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25 New Books You Need to Read This Summer

From 'Long Island Compromise' to 'Tell Me Everything'


  • May 22 2024
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25 New Books You Need to Read This Summer
25 New Books You Need to Read This Summer

Summer is just around the corner and those looking for something to read on the beach, by the pool or even indoors are in luck. The most anticipated books of summer 2024 seem to offer something for everyone: a heart-pounding mystery from Rachel Howzell Hall, a hip-hop history lesson from Questlove, and another Elizabeth Strout novel that stars her abrasive heroine Olive Kitteridge.

From Memorial Day to Labor Day, you can relax with memoirs from Dr. Anthony Fauci, artist Anna Marie Tendler, and the long-time assistant to the late Joan Didion. Chill out with debuts from exciting up-and-comers like film producer Essie Chambers and Palestinian journalist Yasmin Zaher. Or heat things up with Casey McQuiston, who is back with a romance that they call their “spiciest” book yet, and memoirist Glynnis MacNicol, who shows how a few months in post-pandemic Paris helped her get her groove back.

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Below, the 25 most anticipated books of the summer.

Swift River, Essie Chambers (June 4)

Essie Chambers’ debut novel, Swift River, is a heartbreaking, yet hopeful coming of age story about the high cost of family secrets. In 1987, a lonely, overweight biracial teenager named Diamond Newberry struggles to make sense of her dad’s mysterious disappearance seven years earlier. (The only thing they ever found were his sneakers, placed along the titular New England mill town’s namesake river, with his wallet and house keys tucked inside.) While Diamond’s mom fights to declare her husband legally dead in order to collect his much-needed insurance money, the 16-year-old receives a letter from a long-lost relative that has her convinced that her dad is still alive. And if that’s the case, she wonders, why doesn’t he want to be found?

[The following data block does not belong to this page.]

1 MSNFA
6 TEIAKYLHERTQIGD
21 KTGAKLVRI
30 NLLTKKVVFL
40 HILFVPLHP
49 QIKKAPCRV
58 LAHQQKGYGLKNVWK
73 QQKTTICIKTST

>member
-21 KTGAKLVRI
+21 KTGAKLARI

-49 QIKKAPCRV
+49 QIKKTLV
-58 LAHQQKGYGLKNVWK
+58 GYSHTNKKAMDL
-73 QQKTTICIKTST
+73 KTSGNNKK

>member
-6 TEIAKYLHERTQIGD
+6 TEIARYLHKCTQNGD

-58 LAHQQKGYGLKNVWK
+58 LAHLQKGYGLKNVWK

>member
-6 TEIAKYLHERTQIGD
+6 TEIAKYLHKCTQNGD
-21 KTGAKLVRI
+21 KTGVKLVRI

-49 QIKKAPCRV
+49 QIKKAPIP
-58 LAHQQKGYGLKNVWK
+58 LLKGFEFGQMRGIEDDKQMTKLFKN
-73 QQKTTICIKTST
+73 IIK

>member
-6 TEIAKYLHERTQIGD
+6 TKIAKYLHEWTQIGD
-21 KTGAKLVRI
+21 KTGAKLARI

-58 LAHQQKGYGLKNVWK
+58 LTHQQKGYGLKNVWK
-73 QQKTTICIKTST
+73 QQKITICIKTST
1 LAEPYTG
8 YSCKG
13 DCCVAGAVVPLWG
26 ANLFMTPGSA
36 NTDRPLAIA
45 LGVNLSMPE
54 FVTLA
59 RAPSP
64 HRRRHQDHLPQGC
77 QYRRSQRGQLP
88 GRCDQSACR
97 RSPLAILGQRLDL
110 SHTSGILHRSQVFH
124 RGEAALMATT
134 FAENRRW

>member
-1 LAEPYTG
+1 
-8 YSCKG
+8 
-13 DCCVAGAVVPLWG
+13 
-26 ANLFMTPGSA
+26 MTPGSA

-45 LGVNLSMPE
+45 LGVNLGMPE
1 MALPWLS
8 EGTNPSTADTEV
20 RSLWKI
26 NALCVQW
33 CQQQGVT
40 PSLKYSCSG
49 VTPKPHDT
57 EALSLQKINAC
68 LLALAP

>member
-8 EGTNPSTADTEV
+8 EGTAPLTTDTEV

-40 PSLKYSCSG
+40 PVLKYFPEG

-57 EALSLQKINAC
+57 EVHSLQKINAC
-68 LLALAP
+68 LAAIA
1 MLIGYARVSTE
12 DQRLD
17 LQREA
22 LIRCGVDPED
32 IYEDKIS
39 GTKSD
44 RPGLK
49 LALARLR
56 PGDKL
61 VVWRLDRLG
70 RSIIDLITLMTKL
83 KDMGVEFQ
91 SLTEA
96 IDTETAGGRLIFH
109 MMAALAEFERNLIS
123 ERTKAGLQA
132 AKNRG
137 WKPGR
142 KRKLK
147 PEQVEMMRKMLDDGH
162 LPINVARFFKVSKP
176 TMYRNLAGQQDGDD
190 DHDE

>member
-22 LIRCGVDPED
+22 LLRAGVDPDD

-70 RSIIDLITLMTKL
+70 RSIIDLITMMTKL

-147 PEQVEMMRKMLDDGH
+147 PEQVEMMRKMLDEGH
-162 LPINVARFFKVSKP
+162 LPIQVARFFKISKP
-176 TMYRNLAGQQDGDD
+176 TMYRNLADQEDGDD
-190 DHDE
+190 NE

Buy Now: Swift River on Bookshop | Amazon

Fire Exit, Morgan Talty (June 4)

With his spellbinding follow-up to Night of the Living Rez, Morgan Talty offers a compassionate portrait of a man who is desperate to understand who he is and where he came from. A river on Maine’s Penobscot Reservation is all that separates Charles Lamosway from the daughter he secretly fathered more than 20 years ago and has watched from afar since her birth. When she suddenly goes missing, Charles finds himself revisiting the most consequential events of his life—his tough childhood on the reservation, his too-short relationship with his daughter’s mom, and the tragic death of his stepfather—in the hopes that he will be able to tell her the truth of his identity before it’s too late.

Buy Now: Fire Exit on Bookshop | Amazon

The Friday Afternoon Club, Griffin Dunne (June 11)

Actor and director Griffin Dunne is the son of investigative journalist Dominick Dunne, and the nephew of legendary writers John Gregory Dunne and Joan Didion. In his debut memoir, The Friday Afternoon Club, he attempts to make sense of his well-known family’s strange, and often tragic history and his place in it. He shares Hollywood tales about being saved from drowning by Sean Connery, trying to hook up with Janis Joplin in his teens, and forming a lifelong bond with Carrie Fisher while she filmed Star Wars. But it’s the 1982 death of his sister, Dominique, at the hands of her ex-boyfriend, and the trial that followed that looms large over the book. Written with candor and heart, The Friday Afternoon Club is more than just a juicy celebrity autobiography, it’s a loving portrait of a complicated but resilient family.